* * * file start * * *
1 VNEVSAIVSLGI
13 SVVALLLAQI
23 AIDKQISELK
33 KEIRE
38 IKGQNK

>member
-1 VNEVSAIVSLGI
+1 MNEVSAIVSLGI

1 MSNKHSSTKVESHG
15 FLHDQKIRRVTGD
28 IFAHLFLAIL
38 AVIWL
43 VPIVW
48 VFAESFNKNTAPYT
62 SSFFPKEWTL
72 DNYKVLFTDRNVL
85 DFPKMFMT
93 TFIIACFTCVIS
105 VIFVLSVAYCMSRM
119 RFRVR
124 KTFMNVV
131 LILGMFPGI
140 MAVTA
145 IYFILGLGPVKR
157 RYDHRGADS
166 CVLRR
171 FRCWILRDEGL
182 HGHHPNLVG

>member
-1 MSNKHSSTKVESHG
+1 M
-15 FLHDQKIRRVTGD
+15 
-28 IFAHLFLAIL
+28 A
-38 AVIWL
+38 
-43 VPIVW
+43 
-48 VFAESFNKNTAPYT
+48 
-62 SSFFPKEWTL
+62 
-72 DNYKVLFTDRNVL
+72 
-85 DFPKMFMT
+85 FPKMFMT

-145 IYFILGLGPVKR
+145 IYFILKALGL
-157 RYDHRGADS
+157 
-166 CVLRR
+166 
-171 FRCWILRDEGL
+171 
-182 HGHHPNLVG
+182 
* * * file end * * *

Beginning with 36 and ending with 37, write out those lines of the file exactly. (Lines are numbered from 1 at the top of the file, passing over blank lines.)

-38 AVIWL
+38 